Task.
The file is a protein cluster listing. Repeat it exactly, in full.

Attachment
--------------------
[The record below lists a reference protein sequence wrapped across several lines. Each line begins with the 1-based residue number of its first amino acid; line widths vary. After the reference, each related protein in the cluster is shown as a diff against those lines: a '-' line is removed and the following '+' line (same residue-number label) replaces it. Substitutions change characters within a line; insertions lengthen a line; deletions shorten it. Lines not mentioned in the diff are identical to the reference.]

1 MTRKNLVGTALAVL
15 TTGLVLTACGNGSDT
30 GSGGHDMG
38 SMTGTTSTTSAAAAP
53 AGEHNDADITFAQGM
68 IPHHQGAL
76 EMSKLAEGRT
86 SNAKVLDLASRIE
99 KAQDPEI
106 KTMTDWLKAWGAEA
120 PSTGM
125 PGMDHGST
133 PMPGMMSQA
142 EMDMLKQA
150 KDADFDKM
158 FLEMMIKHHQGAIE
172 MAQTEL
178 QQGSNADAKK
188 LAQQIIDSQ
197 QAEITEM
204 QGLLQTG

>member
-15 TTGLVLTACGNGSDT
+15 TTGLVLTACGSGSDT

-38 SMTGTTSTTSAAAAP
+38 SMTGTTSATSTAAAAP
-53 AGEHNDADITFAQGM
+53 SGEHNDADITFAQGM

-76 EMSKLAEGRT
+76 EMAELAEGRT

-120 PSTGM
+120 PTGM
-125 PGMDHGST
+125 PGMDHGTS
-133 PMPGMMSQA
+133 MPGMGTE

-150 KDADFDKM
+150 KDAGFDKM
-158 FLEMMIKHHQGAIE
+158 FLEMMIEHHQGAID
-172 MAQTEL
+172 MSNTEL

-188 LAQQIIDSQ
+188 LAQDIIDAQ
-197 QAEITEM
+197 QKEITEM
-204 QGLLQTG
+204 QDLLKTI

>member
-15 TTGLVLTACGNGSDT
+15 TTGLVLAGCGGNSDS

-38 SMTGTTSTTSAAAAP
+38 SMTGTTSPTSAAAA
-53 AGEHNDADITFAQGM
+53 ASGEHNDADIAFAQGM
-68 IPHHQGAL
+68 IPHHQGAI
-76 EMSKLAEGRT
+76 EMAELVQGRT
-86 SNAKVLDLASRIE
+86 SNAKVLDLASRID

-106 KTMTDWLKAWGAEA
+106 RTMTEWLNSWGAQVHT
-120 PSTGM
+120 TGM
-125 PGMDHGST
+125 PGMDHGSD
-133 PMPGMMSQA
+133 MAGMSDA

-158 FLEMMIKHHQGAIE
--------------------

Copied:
[The record below lists a reference protein sequence wrapped across several lines. Each line begins with the 1-based residue number of its first amino acid; line widths vary. After the reference, each related protein in the cluster is shown as a diff against those lines: a '-' line is removed and the following '+' line (same residue-number label) replaces it. Substitutions change characters within a line; insertions lengthen a line; deletions shorten it. Lines not mentioned in the diff are identical to the reference.]

1 MTRKNLVGTALAVL
15 TTGLVLTACGNGSDT
30 GSGGHDMG
38 SMTGTTSTTSAAAAP
53 AGEHNDADITFAQGM
68 IPHHQGAL
76 EMSKLAEGRT
86 SNAKVLDLASRIE
99 KAQDPEI
106 KTMTDWLKAWGAEA
120 PSTGM
125 PGMDHGST
133 PMPGMMSQA
142 EMDMLKQA
150 KDADFDKM
158 FLEMMIKHHQGAIE
172 MAQTEL
178 QQGSNADAKK
188 LAQQIIDSQ
197 QAEITEM
204 QGLLQTG

>member
-15 TTGLVLTACGNGSDT
+15 TTGLVLTACGSGSDT

-38 SMTGTTSTTSAAAAP
+38 SMTGTTSATSTAAAAP
-53 AGEHNDADITFAQGM
+53 SGEHNDADITFAQGM

-76 EMSKLAEGRT
+76 EMAELAEGRT

-120 PSTGM
+120 PTGM
-125 PGMDHGST
+125 PGMDHGTS
-133 PMPGMMSQA
+133 MPGMGTE

-150 KDADFDKM
+150 KDAGFDKM
-158 FLEMMIKHHQGAIE
+158 FLEMMIEHHQGAID
-172 MAQTEL
+172 MSNTEL

-188 LAQQIIDSQ
+188 LAQDIIDAQ
-197 QAEITEM
+197 QKEITEM
-204 QGLLQTG
+204 QDLLKTI

>member
-15 TTGLVLTACGNGSDT
+15 TTGLVLAGCGGNSDS

-38 SMTGTTSTTSAAAAP
+38 SMTGTTSPTSAAAA
-53 AGEHNDADITFAQGM
+53 ASGEHNDADIAFAQGM
-68 IPHHQGAL
+68 IPHHQGAI
-76 EMSKLAEGRT
+76 EMAELVQGRT
-86 SNAKVLDLASRIE
+86 SNAKVLDLASRID

-106 KTMTDWLKAWGAEA
+106 RTMTEWLNSWGAQVHT
-120 PSTGM
+120 TGM
-125 PGMDHGST
+125 PGMDHGSD
-133 PMPGMMSQA
+133 MAGMSDA

-158 FLEMMIKHHQGAIE